Mounting frustration and anger in Uganda. Government leaders, rebels, can't get together
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The most fertile third of the country is now in rebel hands. They have effectively cut off food supplies to the capital where shortages have pushed commodity prices beyond the reach of the common man. A staple like matoke (a savory banana sold in bunches), that would feed a small family for four days, costs $20. Before the coup it cost $3.50. A bottle of shampoo, when it can be found, costs over $14.Skip to next paragraph
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The NRA is also pushing into the area to the east of the capital and plan to advance to the town of Jinja on the banks of the Nile where a hydroelectric dam generates the nation's electricity. Jinja controls the route to Kenya from where landlocked Uganda draws vital supplies such as fuel.
All these areas produce coffee, the core of Uganda's foreign-exchange earnings. Coffee accounts for 95 percent of its exports. Uganda met its global quota this year but last year fell short because fighting hampered transport to marketing centers. Coffee is likely to remain unpicked on the bushes this coming year as well.
However, Ugandans are thirsting for reform not in the economy but in the political sphere. Under Obote the ill-disciplined Army of about 35,000 underpinned a ruthless but operable administrative apparatus. Now, it seems, the country is plunging rapidly toward chaos.
UNLA troops have taken advantage of the power vacuum created by Obote's overthrow to terrorize the citizens they are meant to protect. Ill-kempt soldiers, shod in footwear ranging from looted golf shoes to sandals carved from car tires, strut the streets demanding money from passersby. In one instance, soldiers shot two women dead -- one because she refused to follow them, the other because her husband ran away in fright.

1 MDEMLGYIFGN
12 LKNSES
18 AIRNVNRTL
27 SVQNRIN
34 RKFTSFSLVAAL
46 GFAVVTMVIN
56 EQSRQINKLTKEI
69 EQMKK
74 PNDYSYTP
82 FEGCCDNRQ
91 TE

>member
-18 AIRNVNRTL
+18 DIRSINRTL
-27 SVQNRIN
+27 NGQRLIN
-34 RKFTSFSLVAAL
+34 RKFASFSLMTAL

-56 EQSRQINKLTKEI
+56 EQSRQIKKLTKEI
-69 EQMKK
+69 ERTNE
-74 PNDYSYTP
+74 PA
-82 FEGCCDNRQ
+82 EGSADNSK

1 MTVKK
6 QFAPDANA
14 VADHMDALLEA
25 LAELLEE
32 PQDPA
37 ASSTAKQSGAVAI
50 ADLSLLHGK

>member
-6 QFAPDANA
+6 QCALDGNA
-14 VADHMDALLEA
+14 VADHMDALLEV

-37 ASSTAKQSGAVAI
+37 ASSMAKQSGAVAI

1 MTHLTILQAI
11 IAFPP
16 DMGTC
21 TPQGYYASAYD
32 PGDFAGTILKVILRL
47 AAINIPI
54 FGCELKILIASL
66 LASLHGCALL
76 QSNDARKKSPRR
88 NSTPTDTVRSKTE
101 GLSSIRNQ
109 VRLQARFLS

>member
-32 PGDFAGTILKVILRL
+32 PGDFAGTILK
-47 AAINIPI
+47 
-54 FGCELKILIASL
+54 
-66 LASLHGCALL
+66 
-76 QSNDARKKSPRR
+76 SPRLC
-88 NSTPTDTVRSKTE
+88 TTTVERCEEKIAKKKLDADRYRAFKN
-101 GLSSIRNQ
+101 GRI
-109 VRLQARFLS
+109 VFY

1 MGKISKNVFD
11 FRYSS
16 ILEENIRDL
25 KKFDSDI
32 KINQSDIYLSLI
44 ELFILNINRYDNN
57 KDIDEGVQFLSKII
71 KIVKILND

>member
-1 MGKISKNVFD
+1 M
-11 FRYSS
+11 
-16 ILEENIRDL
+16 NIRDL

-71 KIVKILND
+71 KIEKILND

The rattle of automatic gunfire echoes from Kampala's hills every night as the soldiers, who are underfed and poorly paid, rob private homes under cover of darkness. ``Our consolation is to pray to God. It is the only thing left to do,'' lamented one resident.
Last September, Army troops sent to fight the NRA are alleged to have abducted schoolgirls and women, keeping them in forced concubinage. Interior Minister Paul Semogerere flew to the camp a few weeks later and ordered that they be released. Reportedly, the women and girls refused. They said it was safer where they were.
Some schools in areas where there is fighting have closed: the teachers fear similar outrages. Recently national examinations were canceled without explanation by the government.
Popular support, some analysts say, is now shifting toward the NRA, which has a Robin Hood reputation for protecting the people. ``We are not fighting the government but the Army, who loot our villages, rape our women, and kill our people,'' a rebel carrying a Soviet AK-47 automatic rifle told me.
Analysts feel the NRA should eventually succeed in capturing Kampala, but that it is unlikely they would be able to bring the north of the country under their sway. Uganda faces the options of reconciliation at the peace talks or of being a nation divided in two.